We will be observing our Spring Ohigan Service on Sunday, March 15 at 9:30 a.m. Ohigan is observed twice a year during the spring and autumn equinoxes, when days and nights are of equal length and the sun sets directly in the West. The Pure Land Sutras describe the Pure Land of Amida Buddha as a world of enlightenment located in the West, so Ohigan is an ideal time to reflect on the direction of our lives and reorient ourselves on the path to liberation from suffering.

As we consider what it means to lead a life guided by the Buddha’s wisdom, the Japanese Buddhist observance of Ohigan traditionally focuses on study and reflection on the Six Paramitas, a set of Buddhist virtues which are perfected by those who have crossed over from “this shore” in the deluded world of birth and death to arrive at the “other shore” of enlightenment. The Six Paramitas are generosity, moral conduct, patience, diligence, contemplation, and wisdom.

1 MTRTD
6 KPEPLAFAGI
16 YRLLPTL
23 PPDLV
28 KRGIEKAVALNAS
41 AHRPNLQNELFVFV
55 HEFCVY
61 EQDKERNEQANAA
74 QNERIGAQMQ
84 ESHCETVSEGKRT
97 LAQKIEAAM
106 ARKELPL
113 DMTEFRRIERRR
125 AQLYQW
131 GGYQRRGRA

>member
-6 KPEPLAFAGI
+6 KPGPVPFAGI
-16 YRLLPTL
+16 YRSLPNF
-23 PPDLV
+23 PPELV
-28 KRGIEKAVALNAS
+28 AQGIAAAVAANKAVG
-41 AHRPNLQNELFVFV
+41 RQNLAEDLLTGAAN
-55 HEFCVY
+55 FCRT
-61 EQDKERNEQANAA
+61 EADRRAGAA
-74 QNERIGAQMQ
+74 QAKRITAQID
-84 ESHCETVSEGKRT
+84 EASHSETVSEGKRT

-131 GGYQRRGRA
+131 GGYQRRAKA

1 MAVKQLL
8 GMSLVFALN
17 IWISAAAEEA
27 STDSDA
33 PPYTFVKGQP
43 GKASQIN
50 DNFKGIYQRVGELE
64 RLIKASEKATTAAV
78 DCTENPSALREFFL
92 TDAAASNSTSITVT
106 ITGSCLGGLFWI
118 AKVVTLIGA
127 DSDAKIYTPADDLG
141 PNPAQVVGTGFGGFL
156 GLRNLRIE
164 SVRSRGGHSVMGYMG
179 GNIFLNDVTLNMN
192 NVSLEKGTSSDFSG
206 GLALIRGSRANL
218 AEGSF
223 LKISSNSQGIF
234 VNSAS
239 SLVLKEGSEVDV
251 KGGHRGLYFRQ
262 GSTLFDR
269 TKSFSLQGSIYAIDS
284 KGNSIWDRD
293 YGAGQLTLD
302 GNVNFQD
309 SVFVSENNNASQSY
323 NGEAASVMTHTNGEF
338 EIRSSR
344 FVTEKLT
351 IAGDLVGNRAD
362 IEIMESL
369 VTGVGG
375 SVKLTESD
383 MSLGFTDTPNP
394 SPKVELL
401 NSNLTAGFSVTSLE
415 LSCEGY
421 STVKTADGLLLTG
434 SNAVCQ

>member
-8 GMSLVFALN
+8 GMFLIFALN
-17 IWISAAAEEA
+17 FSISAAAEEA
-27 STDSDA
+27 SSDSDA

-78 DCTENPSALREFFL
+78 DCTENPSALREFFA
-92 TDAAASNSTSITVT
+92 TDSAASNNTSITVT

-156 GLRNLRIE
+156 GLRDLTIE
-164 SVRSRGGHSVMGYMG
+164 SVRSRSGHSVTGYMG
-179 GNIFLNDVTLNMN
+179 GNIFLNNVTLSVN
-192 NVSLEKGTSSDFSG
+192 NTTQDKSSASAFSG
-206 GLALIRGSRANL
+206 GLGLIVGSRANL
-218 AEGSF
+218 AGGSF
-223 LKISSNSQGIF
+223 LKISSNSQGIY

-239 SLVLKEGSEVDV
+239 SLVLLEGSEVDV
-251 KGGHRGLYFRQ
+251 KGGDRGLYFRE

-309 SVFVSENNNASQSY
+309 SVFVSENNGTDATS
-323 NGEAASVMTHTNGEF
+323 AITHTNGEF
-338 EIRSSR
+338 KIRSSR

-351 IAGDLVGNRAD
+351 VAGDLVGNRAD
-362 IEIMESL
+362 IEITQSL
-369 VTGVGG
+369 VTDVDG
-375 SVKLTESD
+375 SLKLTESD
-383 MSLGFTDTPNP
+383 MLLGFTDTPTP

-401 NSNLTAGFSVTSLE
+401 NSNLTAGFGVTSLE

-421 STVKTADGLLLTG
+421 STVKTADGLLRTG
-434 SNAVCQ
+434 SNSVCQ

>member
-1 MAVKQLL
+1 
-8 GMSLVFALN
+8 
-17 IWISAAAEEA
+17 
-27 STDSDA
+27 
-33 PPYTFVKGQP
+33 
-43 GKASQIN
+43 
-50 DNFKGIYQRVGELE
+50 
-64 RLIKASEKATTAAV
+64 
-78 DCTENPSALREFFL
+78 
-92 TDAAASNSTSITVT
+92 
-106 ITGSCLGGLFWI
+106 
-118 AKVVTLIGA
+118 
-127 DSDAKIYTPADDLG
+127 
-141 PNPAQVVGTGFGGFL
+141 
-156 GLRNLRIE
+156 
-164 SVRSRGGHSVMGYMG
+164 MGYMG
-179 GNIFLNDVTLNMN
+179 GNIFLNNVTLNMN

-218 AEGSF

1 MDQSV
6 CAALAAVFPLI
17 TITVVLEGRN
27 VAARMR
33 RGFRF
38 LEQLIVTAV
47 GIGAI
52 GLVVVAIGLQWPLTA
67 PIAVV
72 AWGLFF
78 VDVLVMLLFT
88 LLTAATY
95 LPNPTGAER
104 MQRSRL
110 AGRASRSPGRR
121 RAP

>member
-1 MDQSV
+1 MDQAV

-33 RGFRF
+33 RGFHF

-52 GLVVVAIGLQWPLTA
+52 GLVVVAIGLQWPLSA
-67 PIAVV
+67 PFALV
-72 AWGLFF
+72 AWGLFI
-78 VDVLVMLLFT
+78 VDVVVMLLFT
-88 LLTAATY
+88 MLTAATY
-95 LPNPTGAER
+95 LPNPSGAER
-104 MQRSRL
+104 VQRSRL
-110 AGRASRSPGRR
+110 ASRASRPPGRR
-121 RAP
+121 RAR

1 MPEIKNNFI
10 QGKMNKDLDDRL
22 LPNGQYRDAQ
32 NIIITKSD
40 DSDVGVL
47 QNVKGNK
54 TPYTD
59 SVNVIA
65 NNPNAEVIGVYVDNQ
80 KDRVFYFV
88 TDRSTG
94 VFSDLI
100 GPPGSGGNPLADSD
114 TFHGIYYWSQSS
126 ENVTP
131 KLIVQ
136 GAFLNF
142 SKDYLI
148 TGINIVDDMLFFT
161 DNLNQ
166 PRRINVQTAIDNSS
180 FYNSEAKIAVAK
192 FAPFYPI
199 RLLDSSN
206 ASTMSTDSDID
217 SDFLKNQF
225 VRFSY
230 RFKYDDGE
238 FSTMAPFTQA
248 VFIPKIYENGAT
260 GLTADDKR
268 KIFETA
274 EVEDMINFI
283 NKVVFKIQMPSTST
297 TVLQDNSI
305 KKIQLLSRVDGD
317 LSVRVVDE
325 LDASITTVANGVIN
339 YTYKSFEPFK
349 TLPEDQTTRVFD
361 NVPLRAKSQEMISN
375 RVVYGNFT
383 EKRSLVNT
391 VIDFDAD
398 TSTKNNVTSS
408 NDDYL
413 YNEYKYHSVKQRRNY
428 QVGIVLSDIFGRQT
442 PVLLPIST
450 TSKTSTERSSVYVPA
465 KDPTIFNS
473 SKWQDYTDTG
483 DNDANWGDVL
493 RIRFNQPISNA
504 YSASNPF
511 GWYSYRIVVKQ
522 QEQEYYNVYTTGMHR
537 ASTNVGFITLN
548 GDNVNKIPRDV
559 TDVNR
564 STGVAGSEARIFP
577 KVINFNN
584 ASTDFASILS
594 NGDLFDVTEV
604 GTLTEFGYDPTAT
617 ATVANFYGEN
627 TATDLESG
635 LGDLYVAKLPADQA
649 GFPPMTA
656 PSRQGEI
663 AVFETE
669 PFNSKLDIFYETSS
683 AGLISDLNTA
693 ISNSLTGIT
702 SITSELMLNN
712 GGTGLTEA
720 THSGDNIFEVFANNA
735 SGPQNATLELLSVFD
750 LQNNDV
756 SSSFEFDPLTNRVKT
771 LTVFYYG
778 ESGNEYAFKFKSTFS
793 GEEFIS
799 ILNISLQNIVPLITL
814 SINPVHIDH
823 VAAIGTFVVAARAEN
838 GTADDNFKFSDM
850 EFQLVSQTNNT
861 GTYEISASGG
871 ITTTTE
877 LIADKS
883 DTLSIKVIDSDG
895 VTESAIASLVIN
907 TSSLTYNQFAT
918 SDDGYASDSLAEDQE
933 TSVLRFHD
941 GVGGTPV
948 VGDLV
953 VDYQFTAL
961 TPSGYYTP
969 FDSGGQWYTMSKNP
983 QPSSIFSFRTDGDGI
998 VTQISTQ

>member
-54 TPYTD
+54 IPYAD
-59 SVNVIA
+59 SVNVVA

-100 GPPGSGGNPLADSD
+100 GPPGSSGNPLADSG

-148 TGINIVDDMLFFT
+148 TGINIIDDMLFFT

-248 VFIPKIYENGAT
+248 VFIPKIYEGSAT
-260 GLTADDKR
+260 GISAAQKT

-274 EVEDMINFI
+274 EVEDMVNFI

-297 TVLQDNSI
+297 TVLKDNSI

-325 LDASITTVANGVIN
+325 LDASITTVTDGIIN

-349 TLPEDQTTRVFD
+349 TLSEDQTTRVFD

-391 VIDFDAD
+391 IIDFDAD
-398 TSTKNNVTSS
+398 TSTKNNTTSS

Stories of Sakyamuni Buddha’s previous lives are called Jataka Tales. Many of these stories provide clear teachings on the virtues of the Six Paramitas that can be appreciated by Dharma students of all ages.   One of these stories tells of a mischievous monkey who dwelled in the forest near a great ox. Every day the monkey would amuse himself by tormenting the ox, climbing all over his body and mocking him. In spite of the monkey’s consistently obnoxious behavior, the ox never became angry or punished him. One day, a forest sprite happened to pass by just as the monkey was in the midst of harassing the ox. Shocked at the monkey’s inexcusable behavior, the forest sprite questioned the ox as to why he did not make use of his superior size and strength to put the monkey in his place.